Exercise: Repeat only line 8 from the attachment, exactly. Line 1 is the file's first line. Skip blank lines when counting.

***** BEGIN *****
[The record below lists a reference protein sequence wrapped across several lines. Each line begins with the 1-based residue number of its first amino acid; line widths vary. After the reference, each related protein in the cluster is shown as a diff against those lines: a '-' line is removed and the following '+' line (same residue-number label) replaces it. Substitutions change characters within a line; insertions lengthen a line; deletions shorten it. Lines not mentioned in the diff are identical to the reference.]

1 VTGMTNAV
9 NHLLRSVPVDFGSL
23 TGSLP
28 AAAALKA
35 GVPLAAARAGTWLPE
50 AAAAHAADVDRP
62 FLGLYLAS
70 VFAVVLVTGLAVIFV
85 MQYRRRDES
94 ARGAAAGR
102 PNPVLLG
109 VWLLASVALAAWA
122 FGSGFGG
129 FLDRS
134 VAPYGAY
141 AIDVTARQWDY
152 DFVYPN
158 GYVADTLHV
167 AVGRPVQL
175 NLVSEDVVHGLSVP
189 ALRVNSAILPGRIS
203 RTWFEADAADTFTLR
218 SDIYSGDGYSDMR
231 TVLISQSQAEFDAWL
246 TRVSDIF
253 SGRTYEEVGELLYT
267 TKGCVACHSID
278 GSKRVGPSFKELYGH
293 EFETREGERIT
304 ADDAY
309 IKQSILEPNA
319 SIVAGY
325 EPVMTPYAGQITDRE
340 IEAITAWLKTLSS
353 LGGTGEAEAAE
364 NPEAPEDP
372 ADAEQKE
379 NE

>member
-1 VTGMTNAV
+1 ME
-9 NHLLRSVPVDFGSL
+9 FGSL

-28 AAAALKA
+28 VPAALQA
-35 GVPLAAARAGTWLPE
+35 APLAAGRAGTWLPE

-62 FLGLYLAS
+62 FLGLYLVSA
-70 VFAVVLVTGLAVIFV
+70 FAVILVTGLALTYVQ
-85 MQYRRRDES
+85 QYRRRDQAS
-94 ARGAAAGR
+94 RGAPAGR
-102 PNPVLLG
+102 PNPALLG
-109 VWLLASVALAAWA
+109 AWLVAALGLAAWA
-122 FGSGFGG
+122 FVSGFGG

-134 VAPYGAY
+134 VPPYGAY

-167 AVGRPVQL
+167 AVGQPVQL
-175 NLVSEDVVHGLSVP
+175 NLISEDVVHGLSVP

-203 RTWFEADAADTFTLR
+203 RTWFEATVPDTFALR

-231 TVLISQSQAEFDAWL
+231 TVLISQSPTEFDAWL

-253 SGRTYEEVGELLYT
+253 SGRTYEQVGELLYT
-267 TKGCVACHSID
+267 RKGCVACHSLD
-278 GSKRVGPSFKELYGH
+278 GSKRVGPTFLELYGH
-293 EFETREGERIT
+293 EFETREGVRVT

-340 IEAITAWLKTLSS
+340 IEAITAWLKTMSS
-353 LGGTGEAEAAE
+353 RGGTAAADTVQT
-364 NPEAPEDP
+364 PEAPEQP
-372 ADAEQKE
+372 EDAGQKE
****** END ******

62 FLGLYLAS